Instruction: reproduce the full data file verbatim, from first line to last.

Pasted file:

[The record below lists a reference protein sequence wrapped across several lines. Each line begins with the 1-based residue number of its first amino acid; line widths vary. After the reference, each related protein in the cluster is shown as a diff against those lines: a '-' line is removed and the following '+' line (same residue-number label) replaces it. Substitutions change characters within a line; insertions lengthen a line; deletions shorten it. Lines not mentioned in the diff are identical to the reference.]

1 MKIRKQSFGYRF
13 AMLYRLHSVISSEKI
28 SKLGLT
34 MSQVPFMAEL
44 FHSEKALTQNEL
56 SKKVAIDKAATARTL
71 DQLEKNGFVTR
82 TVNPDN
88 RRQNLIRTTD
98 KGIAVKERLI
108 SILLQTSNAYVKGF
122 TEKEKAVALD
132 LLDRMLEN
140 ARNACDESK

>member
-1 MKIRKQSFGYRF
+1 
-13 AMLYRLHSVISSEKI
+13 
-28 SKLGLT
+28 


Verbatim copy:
[The record below lists a reference protein sequence wrapped across several lines. Each line begins with the 1-based residue number of its first amino acid; line widths vary. After the reference, each related protein in the cluster is shown as a diff against those lines: a '-' line is removed and the following '+' line (same residue-number label) replaces it. Substitutions change characters within a line; insertions lengthen a line; deletions shorten it. Lines not mentioned in the diff are identical to the reference.]

1 MKIRKQSFGYRF
13 AMLYRLHSVISSEKI
28 SKLGLT
34 MSQVPFMAEL
44 FHSEKALTQNEL
56 SKKVAIDKAATARTL
71 DQLEKNGFVTR
82 TVNPDN
88 RRQNLIRTTD
98 KGIAVKERLI
108 SILLQTSNAYVKGF
122 TEKEKAVALD
132 LLDRMLEN
140 ARNACDESK

>member
-1 MKIRKQSFGYRF
+1 
-13 AMLYRLHSVISSEKI
+13 
-28 SKLGLT
+28 